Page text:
It might be worth considering here something about the process of reading and memorisation of Hebrew. It is barely possible to read the biblical Hebrew text out loud correctly from an unpointed scroll (as still used in today's synagogues - but pointing had not been invented in Jesus' day), as Jesus did in Luke 4, unless one is already familiar with the passage, more or less knowing its pronunciation and using the consonantal text as a prompt.
It might also be worth mentioning the way in which many Muslim children and young people today learn the Qur'an, sometimes the whole book by heart. Some of them, who do not understand Arabic, learn it without any understanding. But attentive Arab children will surely learn not just the sound but also much of the meaning of the book. If Muslim children can do this, then surely Jesus would have been able to learn with understanding at least the Torah (smaller than the Qur'an I think) and some passages from the prophets - if not in fact the complete Hebrew Bible (but that is significantly larger than the Qur'an). In that cultural setting it may well be that Jesus simply memorised each week's reading and in that way came to memorise vast quantities of Holy Scripture, without needing access to written scrolls.
As is my custom, Peter, I'm going to admit total ignorance to the Hebrew facts you've related. What is "pointed" and "unpointed" as regarding hebrew scrolls? But I read you loud and clear on the Muslim learning process. Kids can be really amazing. "Prevent them not" may reflect more of His own experience than we've imagined.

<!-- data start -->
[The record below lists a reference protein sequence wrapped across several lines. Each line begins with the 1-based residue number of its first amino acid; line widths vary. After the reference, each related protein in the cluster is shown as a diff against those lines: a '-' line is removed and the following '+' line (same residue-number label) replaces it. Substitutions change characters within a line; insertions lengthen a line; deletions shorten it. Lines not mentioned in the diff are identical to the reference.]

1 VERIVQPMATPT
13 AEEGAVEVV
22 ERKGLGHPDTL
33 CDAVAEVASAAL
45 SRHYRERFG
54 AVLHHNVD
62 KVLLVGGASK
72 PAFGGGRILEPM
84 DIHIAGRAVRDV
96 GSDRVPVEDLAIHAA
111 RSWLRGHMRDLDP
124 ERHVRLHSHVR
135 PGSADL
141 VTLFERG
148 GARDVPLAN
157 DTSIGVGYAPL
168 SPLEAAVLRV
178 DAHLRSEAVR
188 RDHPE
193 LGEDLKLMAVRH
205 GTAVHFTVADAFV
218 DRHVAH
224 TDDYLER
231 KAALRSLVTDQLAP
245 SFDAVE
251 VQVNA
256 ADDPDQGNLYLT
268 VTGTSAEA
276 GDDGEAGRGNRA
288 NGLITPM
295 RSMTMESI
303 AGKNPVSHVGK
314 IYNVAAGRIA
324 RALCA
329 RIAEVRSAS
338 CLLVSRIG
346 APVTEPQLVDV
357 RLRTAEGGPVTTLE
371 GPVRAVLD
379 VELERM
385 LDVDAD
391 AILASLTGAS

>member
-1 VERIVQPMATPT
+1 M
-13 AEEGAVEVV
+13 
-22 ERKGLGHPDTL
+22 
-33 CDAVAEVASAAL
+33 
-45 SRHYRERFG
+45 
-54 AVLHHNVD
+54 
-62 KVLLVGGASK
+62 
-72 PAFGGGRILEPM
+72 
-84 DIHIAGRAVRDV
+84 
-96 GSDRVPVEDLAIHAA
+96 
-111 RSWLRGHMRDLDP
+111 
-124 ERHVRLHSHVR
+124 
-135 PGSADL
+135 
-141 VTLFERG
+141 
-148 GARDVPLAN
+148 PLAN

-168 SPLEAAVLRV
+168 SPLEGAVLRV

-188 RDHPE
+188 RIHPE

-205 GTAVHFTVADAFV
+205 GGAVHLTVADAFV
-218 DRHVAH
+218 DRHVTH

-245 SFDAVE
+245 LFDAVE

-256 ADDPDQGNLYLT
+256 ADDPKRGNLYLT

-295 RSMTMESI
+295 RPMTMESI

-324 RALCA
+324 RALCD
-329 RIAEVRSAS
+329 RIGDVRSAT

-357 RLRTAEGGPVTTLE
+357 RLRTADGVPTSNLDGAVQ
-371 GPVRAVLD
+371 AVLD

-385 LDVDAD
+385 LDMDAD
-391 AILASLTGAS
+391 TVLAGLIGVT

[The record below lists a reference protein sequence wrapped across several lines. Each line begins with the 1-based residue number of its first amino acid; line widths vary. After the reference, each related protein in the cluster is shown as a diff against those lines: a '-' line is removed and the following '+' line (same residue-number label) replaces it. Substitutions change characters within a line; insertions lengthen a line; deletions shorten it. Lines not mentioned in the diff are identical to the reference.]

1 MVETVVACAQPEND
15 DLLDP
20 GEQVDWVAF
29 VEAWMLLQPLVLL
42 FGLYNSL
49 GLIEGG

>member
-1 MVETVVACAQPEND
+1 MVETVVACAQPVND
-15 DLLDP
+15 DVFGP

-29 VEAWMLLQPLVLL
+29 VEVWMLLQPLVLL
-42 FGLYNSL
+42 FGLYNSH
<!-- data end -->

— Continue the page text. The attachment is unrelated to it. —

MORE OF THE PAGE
At the risk of revealing more of my ignorance... ;-) I haven't done any research yet on whether the scrolls would have been Hebrew or Aramaic. Is there reason to suppose they were necessarily in Hebrew?
I think the scrolls would have been in Hebrew, not Aramaic, but I'm not sure. I don't think there was a recognised Aramaic translation (targum) of Isaiah at that time, although Targum Jonathan just might date back to about the time of Jesus. More likely Jesus would have read the Hebrew and then he or someone else would have given a paraphrase in Aramaic.
Of course this implies that Jesus knew both languages, which is another issue to consider. If he learned Hebrew it was probably at the synagogue.
In Hebrew, and for that matter Aramaic, only the consonants were written (that is also usually true of modern Hebrew, and Arabic). Only later a system of points (dots and dashes around the letters) was introduced to indicate the vowel sounds, as found in printed Hebrew Bibles but still not in synagogue scrolls. If the material is well known and simple it can be read correctly and understood from the unpointed text by a native speaker (try reading an English text with only the consonants), but it would be very difficult for someone to read aloud in public a complex text in a second language. Perhaps the point in Luke 4:22 about the "words of grace" is simply that he read the Hebrew correctly and gave a good Aramaic translation - indeed I can't help wondering is "words of grace" is some kind of idiom for "words of the biblical text".
Once again I'm in your debt, brother. Thank you for that wealth of information.
If we knew for sure it was Hebrew scripture and not Targums, that would throw a lot of weight towards some type of weekday training for children. But I'm guessing the task of learning Hebrew would also account for most of that training time, which would make this moot to my basic argument. I hope. ;-)
All these details matter, of course. So muchas, muchas gracias again.